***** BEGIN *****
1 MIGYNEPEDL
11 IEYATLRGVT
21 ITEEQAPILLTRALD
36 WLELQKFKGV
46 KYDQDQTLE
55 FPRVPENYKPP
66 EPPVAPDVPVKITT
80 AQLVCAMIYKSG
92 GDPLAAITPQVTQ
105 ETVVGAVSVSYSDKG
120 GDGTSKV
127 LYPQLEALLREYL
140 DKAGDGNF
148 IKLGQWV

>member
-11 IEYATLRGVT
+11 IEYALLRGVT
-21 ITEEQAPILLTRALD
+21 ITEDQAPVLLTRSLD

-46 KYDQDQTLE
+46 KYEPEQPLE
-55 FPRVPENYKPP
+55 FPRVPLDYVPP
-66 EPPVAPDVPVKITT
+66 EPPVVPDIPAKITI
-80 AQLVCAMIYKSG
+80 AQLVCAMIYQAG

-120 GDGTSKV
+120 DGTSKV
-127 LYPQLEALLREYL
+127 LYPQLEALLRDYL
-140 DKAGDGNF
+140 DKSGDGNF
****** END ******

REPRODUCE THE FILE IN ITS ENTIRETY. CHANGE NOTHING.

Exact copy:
1 MIGYNEPEDL
11 IEYATLRGVT
21 ITEEQAPILLTRALD
36 WLELQKFKGV
46 KYDQDQTLE
55 FPRVPENYKPP
66 EPPVAPDVPVKITT
80 AQLVCAMIYKSG
92 GDPLAAITPQVTQ
105 ETVVGAVSVSYSDKG
120 GDGTSKV
127 LYPQLEALLREYL
140 DKAGDGNF
148 IKLGQWV

>member
-11 IEYATLRGVT
+11 IEYALLRGVT
-21 ITEEQAPILLTRALD
+21 ITEDQAPVLLTRSLD

-46 KYDQDQTLE
+46 KYEPEQPLE
-55 FPRVPENYKPP
+55 FPRVPLDYVPP
-66 EPPVAPDVPVKITT
+66 EPPVVPDIPAKITI
-80 AQLVCAMIYKSG
+80 AQLVCAMIYQAG

-120 GDGTSKV
+120 DGTSKV
-127 LYPQLEALLREYL
+127 LYPQLEALLRDYL
-140 DKAGDGNF
+140 DKSGDGNF